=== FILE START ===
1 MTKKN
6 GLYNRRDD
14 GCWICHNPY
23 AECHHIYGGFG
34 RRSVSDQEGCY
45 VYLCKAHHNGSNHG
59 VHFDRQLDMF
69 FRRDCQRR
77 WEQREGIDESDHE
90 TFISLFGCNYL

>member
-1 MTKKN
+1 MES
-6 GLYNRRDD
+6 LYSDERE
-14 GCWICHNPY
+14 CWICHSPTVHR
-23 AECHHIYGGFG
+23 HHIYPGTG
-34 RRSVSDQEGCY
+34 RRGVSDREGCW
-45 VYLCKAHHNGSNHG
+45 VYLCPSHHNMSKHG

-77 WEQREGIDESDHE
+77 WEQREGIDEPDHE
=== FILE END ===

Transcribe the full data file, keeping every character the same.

1 MTKKN
6 GLYNRRDD
14 GCWICHNPY
23 AECHHIYGGFG
34 RRSVSDQEGCY
45 VYLCKAHHNGSNHG
59 VHFDRQLDMF
69 FRRDCQRR
77 WEQREGIDESDHE
90 TFISLFGCNYL

>member
-1 MTKKN
+1 MES
-6 GLYNRRDD
+6 LYSDERE
-14 GCWICHNPY
+14 CWICHSPTVHR
-23 AECHHIYGGFG
+23 HHIYPGTG
-34 RRSVSDQEGCY
+34 RRGVSDREGCW
-45 VYLCKAHHNGSNHG
+45 VYLCPSHHNMSKHG

-77 WEQREGIDESDHE
+77 WEQREGIDEPDHE